Shield Yourself from Reputational or ESG-Related Claims

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In a litigious environment, directors must go beyond D&O insurance for protection.

Boards of large cap companies beware: If your company’s stock price underperforms the market, there’s a good likelihood you’re going to get sued. The bigger you are, the greater the likelihood. And it’s more likely than ever that the lawsuit will claim reputational damage resulting from the board’s failure to oversee this mission critical asset.

Large Market Cap Companies Are Vulnerable

According to recent data from The D&O Diary, companies with a market cap over $2.8 billion – middle market or larger by most definitions – can expect to be sued 40% of the time following a stock price decline of 20% compared with the overall market. That’s more than twice the expected frequency of lawsuits in the second-largest category. For declines in stock price of 15% to 20%, boards of the larger companies can expect quadruple the number of lawsuits compared with those against smaller ones. 

This may not come as a shock to corporate leaders who’ve been on the receiving end of these lawsuits. It seems safe to assume that the relative frequency of lawsuits against larger companies is driven less by the quality of the claims against them and more by plaintiffs’ perceptions about larger targets yielding larger payoffs. 

Reputational Damage Claims Are on the Rise

It’s like the good old D&O litigation days of the 1980s, but with a new twist: Plaintiffs are increasingly alleging reputational damage in their claims. In two recent examples, a securities class action against electric vehicle manufacturer Rivian notes, “Rivian’s focus on its reputation for transparency and devotion to its customers,” and claims that price increases tarnished “Rivian’s reputation as a trustworthy and transparent company.” Also, a lawsuit against technology company Okta cited what it called “a material negative impact on Okta’s business, financial condition and reputation.”

Of course, it’s not just securities litigation where reputation is becoming a more prevalent factor. A Tesla shareholder recently filed a federal lawsuit that alleges, “Tesla’s toxic workplace culture has caused financial harm and irreparable damage to the company’s reputation.”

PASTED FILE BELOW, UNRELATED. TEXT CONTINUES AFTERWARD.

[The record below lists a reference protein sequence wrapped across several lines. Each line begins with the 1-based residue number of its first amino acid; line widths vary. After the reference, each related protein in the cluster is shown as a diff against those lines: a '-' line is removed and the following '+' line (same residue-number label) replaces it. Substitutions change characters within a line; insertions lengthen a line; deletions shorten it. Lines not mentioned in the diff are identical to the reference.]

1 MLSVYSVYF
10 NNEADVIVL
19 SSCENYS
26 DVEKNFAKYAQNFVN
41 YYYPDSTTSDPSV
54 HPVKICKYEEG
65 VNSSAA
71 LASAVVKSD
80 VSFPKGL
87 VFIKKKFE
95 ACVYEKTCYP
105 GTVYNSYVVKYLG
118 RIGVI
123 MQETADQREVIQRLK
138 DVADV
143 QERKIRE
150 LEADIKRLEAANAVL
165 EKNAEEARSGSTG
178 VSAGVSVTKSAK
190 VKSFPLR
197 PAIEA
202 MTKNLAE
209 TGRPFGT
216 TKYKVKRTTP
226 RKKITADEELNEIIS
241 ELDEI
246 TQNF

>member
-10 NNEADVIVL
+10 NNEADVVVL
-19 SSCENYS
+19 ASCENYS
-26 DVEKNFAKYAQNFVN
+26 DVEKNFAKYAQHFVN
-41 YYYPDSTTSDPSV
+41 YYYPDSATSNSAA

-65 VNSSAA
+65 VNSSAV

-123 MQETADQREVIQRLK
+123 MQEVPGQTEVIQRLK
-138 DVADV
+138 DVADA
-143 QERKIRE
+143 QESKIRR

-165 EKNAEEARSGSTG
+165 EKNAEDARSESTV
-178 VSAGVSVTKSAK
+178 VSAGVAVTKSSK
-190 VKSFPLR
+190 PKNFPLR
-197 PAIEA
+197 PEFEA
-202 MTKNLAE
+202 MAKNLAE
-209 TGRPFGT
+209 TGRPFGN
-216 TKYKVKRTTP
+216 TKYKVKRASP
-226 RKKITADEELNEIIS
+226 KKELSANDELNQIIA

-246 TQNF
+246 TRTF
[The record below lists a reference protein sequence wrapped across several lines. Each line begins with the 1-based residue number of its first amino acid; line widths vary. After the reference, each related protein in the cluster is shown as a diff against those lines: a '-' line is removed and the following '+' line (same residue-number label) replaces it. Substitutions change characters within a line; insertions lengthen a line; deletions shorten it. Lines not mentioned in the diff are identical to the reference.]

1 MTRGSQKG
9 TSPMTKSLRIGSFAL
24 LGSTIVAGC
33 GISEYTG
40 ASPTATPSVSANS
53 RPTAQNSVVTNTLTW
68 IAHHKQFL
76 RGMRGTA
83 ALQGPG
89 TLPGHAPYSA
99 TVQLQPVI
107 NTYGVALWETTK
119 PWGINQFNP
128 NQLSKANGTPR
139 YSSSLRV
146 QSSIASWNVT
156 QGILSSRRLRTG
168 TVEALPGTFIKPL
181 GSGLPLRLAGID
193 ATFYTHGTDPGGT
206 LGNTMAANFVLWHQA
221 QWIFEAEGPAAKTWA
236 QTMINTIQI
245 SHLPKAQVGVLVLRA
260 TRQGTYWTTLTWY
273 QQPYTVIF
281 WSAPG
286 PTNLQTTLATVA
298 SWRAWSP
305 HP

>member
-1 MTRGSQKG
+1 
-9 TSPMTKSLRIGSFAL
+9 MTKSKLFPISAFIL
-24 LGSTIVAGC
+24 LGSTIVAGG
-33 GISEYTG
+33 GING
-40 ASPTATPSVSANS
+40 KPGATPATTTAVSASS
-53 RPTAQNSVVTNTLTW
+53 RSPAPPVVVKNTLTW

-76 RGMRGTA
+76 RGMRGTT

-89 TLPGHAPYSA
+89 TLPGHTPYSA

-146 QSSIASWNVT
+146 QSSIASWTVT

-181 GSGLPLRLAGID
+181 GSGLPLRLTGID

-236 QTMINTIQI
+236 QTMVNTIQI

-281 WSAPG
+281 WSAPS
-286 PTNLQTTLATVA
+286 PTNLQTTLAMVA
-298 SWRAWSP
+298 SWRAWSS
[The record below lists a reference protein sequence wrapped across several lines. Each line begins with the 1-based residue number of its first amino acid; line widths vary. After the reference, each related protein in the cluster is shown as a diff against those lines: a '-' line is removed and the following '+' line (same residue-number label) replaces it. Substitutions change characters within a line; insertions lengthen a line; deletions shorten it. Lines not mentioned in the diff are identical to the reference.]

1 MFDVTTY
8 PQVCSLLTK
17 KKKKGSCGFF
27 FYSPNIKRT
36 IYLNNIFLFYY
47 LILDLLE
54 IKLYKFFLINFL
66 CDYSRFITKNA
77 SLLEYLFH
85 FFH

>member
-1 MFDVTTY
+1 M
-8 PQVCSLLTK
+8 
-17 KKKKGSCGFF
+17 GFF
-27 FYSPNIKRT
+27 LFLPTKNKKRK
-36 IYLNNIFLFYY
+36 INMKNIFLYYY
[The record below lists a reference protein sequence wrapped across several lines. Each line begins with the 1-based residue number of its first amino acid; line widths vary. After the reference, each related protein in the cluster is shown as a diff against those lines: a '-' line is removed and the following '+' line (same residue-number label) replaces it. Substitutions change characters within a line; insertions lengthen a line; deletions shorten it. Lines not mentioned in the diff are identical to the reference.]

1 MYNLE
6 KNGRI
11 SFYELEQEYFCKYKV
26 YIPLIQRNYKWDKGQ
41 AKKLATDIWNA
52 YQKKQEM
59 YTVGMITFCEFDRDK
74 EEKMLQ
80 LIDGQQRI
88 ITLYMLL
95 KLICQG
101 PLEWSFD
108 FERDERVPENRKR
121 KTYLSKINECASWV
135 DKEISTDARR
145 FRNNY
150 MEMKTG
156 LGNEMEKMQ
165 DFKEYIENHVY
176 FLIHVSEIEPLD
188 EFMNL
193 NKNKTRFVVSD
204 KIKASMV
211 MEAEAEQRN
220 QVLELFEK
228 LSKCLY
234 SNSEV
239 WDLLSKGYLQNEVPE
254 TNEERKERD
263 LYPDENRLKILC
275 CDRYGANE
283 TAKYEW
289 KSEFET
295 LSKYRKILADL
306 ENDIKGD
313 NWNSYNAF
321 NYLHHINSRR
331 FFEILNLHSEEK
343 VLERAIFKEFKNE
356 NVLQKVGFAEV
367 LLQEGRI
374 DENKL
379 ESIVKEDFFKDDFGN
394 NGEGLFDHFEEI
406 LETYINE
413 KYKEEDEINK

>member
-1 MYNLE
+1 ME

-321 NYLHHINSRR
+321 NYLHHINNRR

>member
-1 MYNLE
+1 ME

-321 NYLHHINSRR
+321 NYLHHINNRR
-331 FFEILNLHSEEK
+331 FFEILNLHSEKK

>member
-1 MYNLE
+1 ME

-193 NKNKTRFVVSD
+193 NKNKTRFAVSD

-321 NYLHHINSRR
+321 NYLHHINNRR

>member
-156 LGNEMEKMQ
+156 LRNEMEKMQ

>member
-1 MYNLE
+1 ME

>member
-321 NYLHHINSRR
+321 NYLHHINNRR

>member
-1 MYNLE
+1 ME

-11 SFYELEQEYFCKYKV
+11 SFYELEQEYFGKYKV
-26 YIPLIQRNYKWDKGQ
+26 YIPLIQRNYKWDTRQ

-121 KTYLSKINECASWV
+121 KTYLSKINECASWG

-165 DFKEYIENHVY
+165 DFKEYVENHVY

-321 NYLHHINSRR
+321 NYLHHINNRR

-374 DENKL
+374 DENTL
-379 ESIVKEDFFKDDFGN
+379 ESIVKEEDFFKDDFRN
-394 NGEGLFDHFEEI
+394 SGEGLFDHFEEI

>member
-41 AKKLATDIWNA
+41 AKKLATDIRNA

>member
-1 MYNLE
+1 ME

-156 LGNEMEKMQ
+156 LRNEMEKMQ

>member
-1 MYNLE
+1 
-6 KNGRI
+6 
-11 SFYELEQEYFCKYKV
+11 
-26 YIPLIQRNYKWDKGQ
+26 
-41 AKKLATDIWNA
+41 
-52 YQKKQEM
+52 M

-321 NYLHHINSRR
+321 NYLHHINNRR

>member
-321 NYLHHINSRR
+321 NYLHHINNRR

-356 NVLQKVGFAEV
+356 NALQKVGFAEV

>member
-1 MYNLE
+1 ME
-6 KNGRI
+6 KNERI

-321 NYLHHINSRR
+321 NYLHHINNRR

The likelihood of reputational risk management and oversight becoming an issue in litigation has been heightened in recent years by “stakeholder capitalism” – companies competing for inclusion in ESG investment funds by setting aspirational goals, promoted by marketing and investor relations statements, without the operational or governance processes in place to ensure they are aligned with reality.

As stock prices drop and plaintiffs rise up, those ESG goals and statements – if they turn out to have been misleading – are going to become evidence of reputational negligence.

Questions for the Board

Corporate directors and executives should ask themselves these questions:

  • When a lawsuit against your company references reputational damage or ESG, will you have a strong defense? 
  • Has there been a credible risk-management process built around reputational risk, or has it mainly been considered a marketing function? 
  • If there is a reputational risk management process in place, has it been validated by authoritative third parties?

This is a crucial time to consider these questions, with an expected surge in securities and derivative litigation on the horizon, fueled by a bear market and plaintiffs alleging corporate reputational loss, unsupported ESG promises and outdated governance models.

Board Best Practices

Directors must mitigate the risk rather than merely indemnify losses. They need more expansive protection than standard directors & officers liability insurance provides.
They should consider reputational coverage that includes in its underwriting a review and authentication of reputational risk management processes – and demonstrates by its presence that an outside entity has put real money behind its assessment of the company’s reputational resilience. They need an insurance solution that can stop litigation in its tracks by making the cost to plaintiffs, and the risk to plaintiffs of an unsuccessful outcome, that much greater.

Corporate directors have a lot to lose. If the current bear market is an indicator of a coming recession, an angry population – and the politicians who represent it – are going to put Corporate America in the hot seat. Board members who are targeted are going to be facing not only shareholder derivative lawsuits, but also political, regulatory and media scrutiny – not to mention judgment in the court of public opinion. That judgment could cause reputational damage to them personally and cost them millions in lost future income.

Validation through objective underwriting that qualifies a company for reputational or ESG coverage could prove crucial as the company seeks to tell a simple, credible story of diligent and dutiful governance. If it is parametric coverage of first-party losses, it can be used irrespective of any D&O or other indemnity products to offset expenses incurred by the board or the enterprise as a whole, which are beyond the coverage of those other policies. 

Take Immediate Action

Boards need to take steps immediately to protect themselves and their companies from what is sure to be an onslaught of litigation – particularly the emerging trend of reputational and ESG-related claims. Validating risk management with respect to operations and governance of reputational and ESG activities will blunt the pitchforks and extinguish the torches with a strategic deterrent.

Nir Kossovsky is CEO and Denise Williamee is vice president of corporate services at Steel City Re.

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